» » Reaching across the Border: Intergovernmental Relations between Texas and Mexico (Policy Research Project Reports Series)

Free eBook Reaching across the Border: Intergovernmental Relations between Texas and Mexico (Policy Research Project Reports Series) download

by Peter Ward,Victoria Elizabeth Rodriguez,Peter M. Ward

Free eBook Reaching across the Border:  Intergovernmental Relations between Texas and Mexico (Policy Research Project Reports Series) download ISBN: 0899407471
Author: Peter Ward,Victoria Elizabeth Rodriguez,Peter M. Ward
Publisher: Univ Texas at Austin Lyndon B (April 3, 2000)
Language: English
Pages: 254
Category: Other
Size MP3: 1806 mb
Size FLAC: 1577 mb
Rating: 4.9
Format: docx azw mbr txt


Goodreads helps you keep track of books you want to read.

Goodreads helps you keep track of books you want to read.

In part this is due to constitutional reasons: states are not allowed to trespass upon the federal domain of relations between nations. But even here, as this policy report demonstrates, considerable scope exists for a state-in this case Texas-to be at the forefront of forging direct relations with Mexico.

Texas enjoys an especially important strategic relationship with Mexico. by Victoria Elizabeth Rodriguez and Peter M. Ward.

by Victoria Elizabeth Rodriguez and Peter M.

Published April 3, 2000 by Univ Texas at Austin Lyndon B. Written in English.

11. World Bank, World Development Report: Knowledge for Development. NY: World Bank/Oxford University Press, 1999). The World Development Report (Washington, . World Bank 1983) was the major initial document to cogently argue and develop this theme.

provided three models of intergovernmental relations in Understanding Intergovernmental Relations.

PDF Deil Wright provided three models of intergovernmental relations in Understanding Intergovernmental Relations.

Advisory Commission on Intergovernmental Relations (ACIR) was an independent, bipartisan agency in the United States federal government formed to study and consider the federal government's intergovernmental relationships. It was established in 1959 by under Public Law 86-380 and operated until 1996. ACIR was a successor to the Commission on Intergovernmental Relations, popularly known as the Kestenbaum Commission, a temporary commission that operated from 1953 to 1955.

Robert Reynolds and Nicholas Sidor. Federalism and Intergovernmental Relations in Canada, Australia, the United States and Other Countries: A Supplementary Bibliography - 1975 - Part 1 Federalism and Intergovernmental Relations in Canada, Australia, the United States and Other Countries: A Supplementary Bibliography - 1975 - Part 2.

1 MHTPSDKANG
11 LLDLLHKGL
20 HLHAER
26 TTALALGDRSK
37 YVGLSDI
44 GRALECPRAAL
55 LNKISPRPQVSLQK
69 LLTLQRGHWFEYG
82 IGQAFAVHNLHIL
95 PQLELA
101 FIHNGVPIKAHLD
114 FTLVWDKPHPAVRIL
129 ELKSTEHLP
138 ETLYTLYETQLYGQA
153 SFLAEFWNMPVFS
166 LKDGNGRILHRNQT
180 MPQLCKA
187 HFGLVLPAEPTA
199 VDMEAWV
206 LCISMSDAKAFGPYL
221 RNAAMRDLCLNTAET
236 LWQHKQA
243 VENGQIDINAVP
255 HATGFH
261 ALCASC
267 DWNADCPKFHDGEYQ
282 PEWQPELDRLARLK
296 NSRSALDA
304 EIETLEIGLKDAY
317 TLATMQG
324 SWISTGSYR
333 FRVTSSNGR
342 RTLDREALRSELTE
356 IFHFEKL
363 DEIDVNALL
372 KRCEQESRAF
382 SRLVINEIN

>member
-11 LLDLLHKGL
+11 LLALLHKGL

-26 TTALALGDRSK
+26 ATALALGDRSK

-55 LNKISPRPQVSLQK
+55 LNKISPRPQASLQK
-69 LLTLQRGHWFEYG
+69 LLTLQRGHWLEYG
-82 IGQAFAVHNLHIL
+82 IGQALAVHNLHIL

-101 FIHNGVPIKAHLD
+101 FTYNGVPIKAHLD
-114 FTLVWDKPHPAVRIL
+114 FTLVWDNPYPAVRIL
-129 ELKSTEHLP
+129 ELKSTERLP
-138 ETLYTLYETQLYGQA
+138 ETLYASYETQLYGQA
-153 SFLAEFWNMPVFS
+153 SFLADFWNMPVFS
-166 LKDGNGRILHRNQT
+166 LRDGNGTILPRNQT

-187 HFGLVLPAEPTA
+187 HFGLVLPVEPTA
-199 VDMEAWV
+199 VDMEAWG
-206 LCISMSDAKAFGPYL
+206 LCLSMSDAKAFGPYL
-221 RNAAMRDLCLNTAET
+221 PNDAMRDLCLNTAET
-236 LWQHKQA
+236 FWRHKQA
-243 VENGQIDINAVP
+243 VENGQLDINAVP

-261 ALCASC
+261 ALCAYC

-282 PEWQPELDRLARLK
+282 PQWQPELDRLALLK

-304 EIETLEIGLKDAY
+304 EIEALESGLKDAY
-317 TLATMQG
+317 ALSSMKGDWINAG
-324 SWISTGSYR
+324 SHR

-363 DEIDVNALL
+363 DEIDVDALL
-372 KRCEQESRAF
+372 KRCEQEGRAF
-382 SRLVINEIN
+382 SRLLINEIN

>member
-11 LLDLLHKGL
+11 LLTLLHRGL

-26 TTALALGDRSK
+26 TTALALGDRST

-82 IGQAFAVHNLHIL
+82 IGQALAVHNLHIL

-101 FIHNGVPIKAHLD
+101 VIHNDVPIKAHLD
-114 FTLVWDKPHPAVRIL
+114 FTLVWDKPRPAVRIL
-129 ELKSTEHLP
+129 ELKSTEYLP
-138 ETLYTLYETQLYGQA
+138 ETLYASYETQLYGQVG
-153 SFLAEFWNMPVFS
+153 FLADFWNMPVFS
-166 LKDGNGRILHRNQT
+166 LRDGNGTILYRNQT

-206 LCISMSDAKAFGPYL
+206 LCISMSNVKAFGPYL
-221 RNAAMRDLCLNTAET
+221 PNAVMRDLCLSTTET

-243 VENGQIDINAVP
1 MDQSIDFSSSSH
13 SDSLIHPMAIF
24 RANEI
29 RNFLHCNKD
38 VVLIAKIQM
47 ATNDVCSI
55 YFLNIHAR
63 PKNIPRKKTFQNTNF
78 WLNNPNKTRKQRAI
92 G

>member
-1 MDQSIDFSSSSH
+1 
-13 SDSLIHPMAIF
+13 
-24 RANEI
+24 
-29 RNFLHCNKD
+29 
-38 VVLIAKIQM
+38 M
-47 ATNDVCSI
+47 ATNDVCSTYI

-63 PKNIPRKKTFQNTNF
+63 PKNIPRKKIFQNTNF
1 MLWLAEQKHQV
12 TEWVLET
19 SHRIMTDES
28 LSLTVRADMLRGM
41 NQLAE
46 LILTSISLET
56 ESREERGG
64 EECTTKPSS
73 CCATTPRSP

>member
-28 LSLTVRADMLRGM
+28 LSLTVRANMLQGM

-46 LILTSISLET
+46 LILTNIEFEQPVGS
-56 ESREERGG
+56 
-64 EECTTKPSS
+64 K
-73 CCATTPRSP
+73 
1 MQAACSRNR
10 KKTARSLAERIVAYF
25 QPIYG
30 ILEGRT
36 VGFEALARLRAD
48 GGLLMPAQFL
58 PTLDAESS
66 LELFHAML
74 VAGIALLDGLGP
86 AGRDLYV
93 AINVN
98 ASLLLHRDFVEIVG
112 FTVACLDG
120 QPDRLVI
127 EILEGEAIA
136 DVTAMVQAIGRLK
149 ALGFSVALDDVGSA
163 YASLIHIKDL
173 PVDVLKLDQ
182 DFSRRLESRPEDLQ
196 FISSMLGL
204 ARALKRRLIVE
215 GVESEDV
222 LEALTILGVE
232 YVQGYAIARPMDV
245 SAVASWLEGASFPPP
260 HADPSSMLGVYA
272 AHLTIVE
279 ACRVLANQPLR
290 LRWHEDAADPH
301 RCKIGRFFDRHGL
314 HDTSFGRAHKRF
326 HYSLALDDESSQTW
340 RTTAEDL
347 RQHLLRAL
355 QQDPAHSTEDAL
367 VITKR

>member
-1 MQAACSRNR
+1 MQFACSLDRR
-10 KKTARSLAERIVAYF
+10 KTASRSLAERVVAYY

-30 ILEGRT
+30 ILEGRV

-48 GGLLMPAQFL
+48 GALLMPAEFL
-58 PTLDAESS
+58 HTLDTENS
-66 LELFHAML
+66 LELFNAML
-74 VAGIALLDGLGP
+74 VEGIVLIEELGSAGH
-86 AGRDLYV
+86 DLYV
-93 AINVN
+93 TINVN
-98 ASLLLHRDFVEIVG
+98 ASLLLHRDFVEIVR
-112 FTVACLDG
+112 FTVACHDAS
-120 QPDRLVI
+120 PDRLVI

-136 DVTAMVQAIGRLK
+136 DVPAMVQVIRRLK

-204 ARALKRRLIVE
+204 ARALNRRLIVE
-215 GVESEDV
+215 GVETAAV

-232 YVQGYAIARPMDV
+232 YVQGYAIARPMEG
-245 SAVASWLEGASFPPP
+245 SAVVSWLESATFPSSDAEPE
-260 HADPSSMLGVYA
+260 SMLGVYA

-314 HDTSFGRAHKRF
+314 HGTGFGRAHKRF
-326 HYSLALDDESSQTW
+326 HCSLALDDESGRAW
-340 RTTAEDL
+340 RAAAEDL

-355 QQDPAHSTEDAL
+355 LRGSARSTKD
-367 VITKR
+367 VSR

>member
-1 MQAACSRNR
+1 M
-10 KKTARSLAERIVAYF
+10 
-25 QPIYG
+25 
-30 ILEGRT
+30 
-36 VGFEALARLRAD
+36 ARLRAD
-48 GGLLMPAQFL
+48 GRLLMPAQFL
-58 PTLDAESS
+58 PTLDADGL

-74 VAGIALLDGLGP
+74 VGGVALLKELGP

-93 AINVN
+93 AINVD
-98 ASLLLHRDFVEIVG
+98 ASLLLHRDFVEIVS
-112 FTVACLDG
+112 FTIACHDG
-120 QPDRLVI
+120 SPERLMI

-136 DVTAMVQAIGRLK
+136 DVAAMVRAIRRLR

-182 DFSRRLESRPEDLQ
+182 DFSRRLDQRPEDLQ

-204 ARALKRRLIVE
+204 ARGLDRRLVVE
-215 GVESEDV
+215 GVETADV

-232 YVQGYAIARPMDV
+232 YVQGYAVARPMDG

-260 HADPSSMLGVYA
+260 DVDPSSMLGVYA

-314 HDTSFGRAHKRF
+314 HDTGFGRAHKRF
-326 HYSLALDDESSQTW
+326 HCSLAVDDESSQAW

Intergovernmental Relations are conventionally defined ‘as important interactions between governmental units of all types and levels

Intergovernmental Relations are conventionally defined ‘as important interactions between governmental units of all types and levels. In this Audit, Intergovernmental Relations are defined as an interacting network of institutions at national, provincial and local levels, created and refined to enable the various parts of government to cohere in a manner more or less appropriate to our institutional arrangements. It is an evolving system of institutional co-operation that seeks to address the relations of equality and interdependence as defined by the Constitution.

Texas enjoys an especially important strategic relationship with Mexico. Not only does it share 1,248 miles of border with Mexico, but Texas has also maintained its position as the United States' largest exporting state to Mexico, totaling some $36.3 billion in goods in 1998. NAFTA has provided a foundation for this economic success, providing a basis for open lines of communication and free, fair trade. In addition, for more than a decade state leaders led by the governor have worked to foster alliances between Texas, Mexican border states, and the Mexican federal government. Although economic issues primarily drive this special relationship, political relevance, geographical proximity, and some cultural similarities also influence its formation.

This study is the first to systematically analyze this unique intergovernmental relationship. The first two chapters discuss the constitutionality of state-federal international relations, describe the legislative structures in Mexico and Texas, and provide a profile of the legislators interviewed. Chapters three through six evaluate the modes of contact, the level of communication, the extent of cooperation, and the ways in which public policy officials on either side of the border view each other within four major public policy arenas: Criminal Justice, Trade and Commerce, Transportation, and Environmental Policy. The authors conclude that while Texas and Mexico currently enjoy a strong relationship based on mutual advantage, the future of this relationship depends on honest dialogue and continued commitment between the two governments.